Value stocks, in contrast, perform better when rates are high or rising. Consider BP. It will continue to generate profit and churn out dividends even if it’s in a high interest rate environment. That’s because its value is derived from the profits it makes today and its dividend-paying capacity. 

Another consideration is the impact on money market funds. High rates have improved the rates of return on these funds, which are considered to be low risk. From the Select 50, the Legal and General Cash Trust is currently yielding 4.3%, for instance. Please note this yield is not guaranteed. 

How rising and falling rates affect and mortgages and mortgage pricing?

Standard variable rate (SVR) mortgages and existing trackers tend to follow the Bank Rate, but the pricing of new deals is more complicated.

Banks and building societies lend money from deposits taken from customers but also from money they borrow on money markets.

Fixed mortgage deals are influenced by “swap rates”, be it two-year, three-year or five-year pricing, while variable rate deals, such as trackers are more closely aligned to changes in the yields on gilts, UK government debt bonds.

Since swap rates are based on what the markets think interest rates will be, if they rise, then mortgage lenders will increase their pricing to maintain their profit margin. If they rise too rapidly - mortgage lenders may have to pause lending or withdraw products until pricing stabilises.

Ashray Ohri, a lead on macro research at Fidelity, said that mortgage rates are inherently linked to the risk-free overnight indexed swap (OIS) rates, which reflect the expectations for the path of Bank rate in the future.

These changes steadily filter through to changes in mortgage pricing. A fall in swap rates in often followed by a fall in the rates being offered on new fixed mortgage deals, although this is never guaranteed given the many factors at play.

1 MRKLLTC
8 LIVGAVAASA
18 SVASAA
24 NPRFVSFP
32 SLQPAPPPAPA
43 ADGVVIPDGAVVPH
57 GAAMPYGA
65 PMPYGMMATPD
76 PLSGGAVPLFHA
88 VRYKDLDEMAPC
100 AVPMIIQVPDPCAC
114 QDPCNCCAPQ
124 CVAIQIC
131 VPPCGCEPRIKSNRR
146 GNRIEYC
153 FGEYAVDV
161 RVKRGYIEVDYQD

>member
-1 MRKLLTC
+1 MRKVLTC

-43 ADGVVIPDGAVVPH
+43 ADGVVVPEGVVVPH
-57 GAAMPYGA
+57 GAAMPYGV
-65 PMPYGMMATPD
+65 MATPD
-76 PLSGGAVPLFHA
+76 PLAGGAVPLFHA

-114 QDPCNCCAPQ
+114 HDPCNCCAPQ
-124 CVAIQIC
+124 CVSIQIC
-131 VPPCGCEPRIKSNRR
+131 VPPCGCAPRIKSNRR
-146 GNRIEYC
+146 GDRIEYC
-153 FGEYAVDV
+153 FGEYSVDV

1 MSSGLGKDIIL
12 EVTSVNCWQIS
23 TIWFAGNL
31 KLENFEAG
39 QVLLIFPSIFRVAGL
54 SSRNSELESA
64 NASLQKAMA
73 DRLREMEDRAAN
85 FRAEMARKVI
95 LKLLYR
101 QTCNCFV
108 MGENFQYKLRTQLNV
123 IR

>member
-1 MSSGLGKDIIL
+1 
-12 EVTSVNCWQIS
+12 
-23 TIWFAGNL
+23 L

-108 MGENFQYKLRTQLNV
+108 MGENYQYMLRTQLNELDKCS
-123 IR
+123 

We hope to provide more information on swap pricing so please bookmark this page and watch out for updates.

UK mortgage borrowers’ sensitivity to rates

The UK central bank is particularly mindful of the impact rate changes have on UK consumers.

Some markets, such as the US and Denmark, traditionally have mortgage rate terms of 20 to 30 years. In Britain, Canada and much of Southern Europe, short-term deals pervade.

It means that in the UK, most homeowners are currently on a fixed-rate mortgage, making it the most common type of mortgage.

The Bank of England is acutely aware that millions of people will see these arrangements, some fixed at rates below 1%, coming to an end in the coming years, with those borrowers compelled to take far higher rates.

As of 12 April 2024, the average two-year mortgage is 4.62% and the average five-year mortgage is 4.3%.1

A peak in savings rates?

Savings rates, of course, are also part of this maelstrom of market pricing. The change in forward market pricing may put pressure on banks to withdraw some of the best buys on offer. Although again, these markets are volatile, and nothing is certain. Given inflation has fallen, saving rates now exceed inflation which currently stands at 3.9%.

As of 12 April 2024, the best return savers can currently get on easy-access cash accounts is 5.06%2 although higher rates are available if you tie money up for periods.

The best fixed-term savings account offers 5.18% if you lock in for a one-year fix.

And finally… annuity rates

Aside from increased savings rates, another silver lining of the recent surge in Bank Rate has been improved annuity rates. With annuities, you hand over a lump sum and received an income, often inflation-linked, for the rest of your life. These rates were appallingly low in the era of low rates but have enjoyed a renaissance. Annuity pricing is influenced by the yields on gilts. The 10-year gilt yield hit a high above 4.5% in early September and has since fallen to around 3.93% (28 March 2024). If you sign up to our Pulse alerts, you'll be the first to know when forecasts move.

The Government’s Pension Wise service offers free, impartial guidance to help you understand your options at retirement. You can access the guidance online at or over the telephone on 0800 138 3944.

Fidelity’s Retirement Service also has a team of specialists who can provide you with free guidance to help you with your decisions. They can also provide advice and help you select products though this will have a charge.


1  The Times, 28 November 2023
Money Saving Expert, 28 November 2023

Important information - investors should note that the views expressed may no longer be current and may have already been acted upon. Overseas investments will be affected by movements in currency exchange rates. Reference to specific securities should not be construed as a recommendation to buy or sell these securities and is included for the purposes of illustration only. This information is not a personal recommendation for any particular investment. If you are unsure about the suitability of an investment you should speak to one of Fidelity’s advisers or an authorised financial adviser of your choice.